If you love gardening and fresh vegetables, it might be hard to see winter arrive. After all, the garden is going to be gone once frost hits, right?
Well, some crops will be gone — tomatoes and corn, certainly. But a surprising amount of vegetables and other crops can be grown in the fall and even into the winter. Try these for variety.
Leafy Green Vegetables
If you have an idea that leafy green vegetables are delicate and shrink at first frost, think again. It’s true of some leafy greens, but not all. Leafy greens that are low to the ground absorb heat from the earth because of the proximity. They are therefore slow to freeze. The greenery also augments their energy absorption from the sun. Cabbage, Brussel sprouts, broccoli, cauliflower, collard greens and kale will all grow nicely until the weather hits a steady 20 degrees Farenheit. Look for late summer and Fall varieties of cabbage, such as vantage point.
Why does it seem like root vegetables and cold temperatures go together so nicely in cooking, as in pot roasts with carrots and potatoes? Well, in the days before vegetables could be flown in to your local grocery store from all around the world, they were the only vegetables that kept growing once the weather got cold. The ground protects them, to some degree.
Beets, carrots and radishes will grace your gardenuntil the temperature hits the high 20 degrees Farenheit. Rutabagas and turnips can grow until the temperature hits 20 degrees Farenheit.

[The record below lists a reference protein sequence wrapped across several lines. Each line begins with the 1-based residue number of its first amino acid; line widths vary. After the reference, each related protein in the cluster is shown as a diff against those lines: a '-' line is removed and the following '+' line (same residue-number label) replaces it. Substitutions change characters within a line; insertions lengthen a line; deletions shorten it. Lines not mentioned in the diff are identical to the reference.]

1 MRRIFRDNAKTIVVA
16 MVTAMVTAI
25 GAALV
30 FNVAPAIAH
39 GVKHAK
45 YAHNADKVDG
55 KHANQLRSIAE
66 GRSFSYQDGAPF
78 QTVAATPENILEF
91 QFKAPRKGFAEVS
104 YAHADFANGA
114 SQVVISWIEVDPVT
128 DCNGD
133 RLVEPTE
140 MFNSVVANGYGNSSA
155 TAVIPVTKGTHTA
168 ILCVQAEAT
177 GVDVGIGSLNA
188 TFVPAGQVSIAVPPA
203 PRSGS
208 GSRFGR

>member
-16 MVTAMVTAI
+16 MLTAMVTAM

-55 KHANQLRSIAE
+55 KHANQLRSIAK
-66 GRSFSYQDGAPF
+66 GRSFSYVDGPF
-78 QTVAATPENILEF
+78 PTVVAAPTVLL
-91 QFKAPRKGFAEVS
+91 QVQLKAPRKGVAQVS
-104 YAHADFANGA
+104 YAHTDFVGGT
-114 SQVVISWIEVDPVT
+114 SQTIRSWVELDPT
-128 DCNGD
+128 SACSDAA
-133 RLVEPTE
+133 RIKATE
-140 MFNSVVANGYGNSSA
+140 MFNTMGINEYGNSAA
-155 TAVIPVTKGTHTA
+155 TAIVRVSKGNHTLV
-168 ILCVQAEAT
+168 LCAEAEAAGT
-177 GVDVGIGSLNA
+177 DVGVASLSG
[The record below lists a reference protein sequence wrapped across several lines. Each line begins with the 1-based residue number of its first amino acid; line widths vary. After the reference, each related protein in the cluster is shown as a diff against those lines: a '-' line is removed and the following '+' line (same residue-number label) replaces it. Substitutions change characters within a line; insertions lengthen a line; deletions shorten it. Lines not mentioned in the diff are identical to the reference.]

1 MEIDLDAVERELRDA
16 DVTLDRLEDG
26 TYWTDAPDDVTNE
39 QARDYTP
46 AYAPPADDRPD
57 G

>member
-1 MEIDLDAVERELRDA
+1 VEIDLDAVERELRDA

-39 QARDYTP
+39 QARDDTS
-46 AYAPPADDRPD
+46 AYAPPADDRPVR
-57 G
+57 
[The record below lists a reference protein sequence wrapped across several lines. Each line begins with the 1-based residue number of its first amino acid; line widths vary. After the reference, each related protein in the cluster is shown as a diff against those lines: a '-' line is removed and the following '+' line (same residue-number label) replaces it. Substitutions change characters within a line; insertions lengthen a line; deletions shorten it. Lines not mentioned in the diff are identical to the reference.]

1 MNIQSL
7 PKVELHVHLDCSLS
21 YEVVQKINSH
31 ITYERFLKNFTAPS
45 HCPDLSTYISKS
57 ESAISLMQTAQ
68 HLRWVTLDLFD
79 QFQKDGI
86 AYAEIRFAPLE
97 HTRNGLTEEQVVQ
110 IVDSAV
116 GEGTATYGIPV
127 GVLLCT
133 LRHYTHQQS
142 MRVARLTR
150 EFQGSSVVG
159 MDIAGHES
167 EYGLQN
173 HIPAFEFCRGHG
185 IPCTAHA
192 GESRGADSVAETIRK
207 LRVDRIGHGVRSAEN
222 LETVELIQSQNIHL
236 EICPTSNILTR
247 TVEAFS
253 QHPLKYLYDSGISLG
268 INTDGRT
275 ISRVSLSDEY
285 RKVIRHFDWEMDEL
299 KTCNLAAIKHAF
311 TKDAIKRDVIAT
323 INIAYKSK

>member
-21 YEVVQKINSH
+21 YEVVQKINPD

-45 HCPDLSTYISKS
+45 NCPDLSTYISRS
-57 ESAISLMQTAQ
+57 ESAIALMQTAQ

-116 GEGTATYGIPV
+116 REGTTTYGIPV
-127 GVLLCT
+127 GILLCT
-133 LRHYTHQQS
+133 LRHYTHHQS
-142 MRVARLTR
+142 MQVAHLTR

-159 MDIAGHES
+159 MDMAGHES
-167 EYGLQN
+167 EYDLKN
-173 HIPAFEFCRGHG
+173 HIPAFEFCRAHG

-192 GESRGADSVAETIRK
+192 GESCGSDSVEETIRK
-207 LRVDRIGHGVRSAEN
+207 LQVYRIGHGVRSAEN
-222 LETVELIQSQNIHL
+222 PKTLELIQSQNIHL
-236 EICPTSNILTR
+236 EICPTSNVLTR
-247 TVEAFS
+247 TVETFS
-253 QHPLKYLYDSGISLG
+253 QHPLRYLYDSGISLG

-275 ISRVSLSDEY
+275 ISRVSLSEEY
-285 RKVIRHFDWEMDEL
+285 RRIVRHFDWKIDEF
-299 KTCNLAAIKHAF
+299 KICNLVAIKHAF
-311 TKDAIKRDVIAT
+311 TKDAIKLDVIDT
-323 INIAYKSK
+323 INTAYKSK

If your green thumb cries out to be used during the colder months, turn to herbs. They will also go well with the vegetables.
You can also have an herb garden during the colder months by growing them indoors, in containers. Be sure that any container you buy has excellent drainage at the bottom. The bottom of containers need to be covered in porous material, so draining can take place and root rot — a condition caused by too much water — doesn’t set in.
Basil will thrive indoors in winter in containers, as long as it can receive 6 full hours of sunlight. It grows well indoors for the winter in well-drained containers. It’s an herb that complements most dishes, from pasta to roast meat. It can also be made into pesto for pasta and other sauces.
Chives also grow well during the winter. They’re slightly onion-like in flavor and go well with soups, potatoes and dips.
Rosemary will be robust in the winter as long as there is enough sun. It needs a few hours of sun or partial shade per day. Rosemary is a great herb for roast meats.
Many ornamentals are another plant that can be grown in colder climates.
Evergreens are good choices for winter, and they will make your garden look vibrant even during the snow. Wintergreen, for example, tastes like mint and can be harvested for the flavor. Holly is another ornamental that will grow all year and sprout jewel-like red berries in the winter.
Container gardens are also a good way to grow ornamentals. Dwarf spruce and cypress are particularly hardy during the winter months.
Growing doesn’t stop because the weather turns cold. You can be rewarded with healthy eating and vibrant gardens all year long.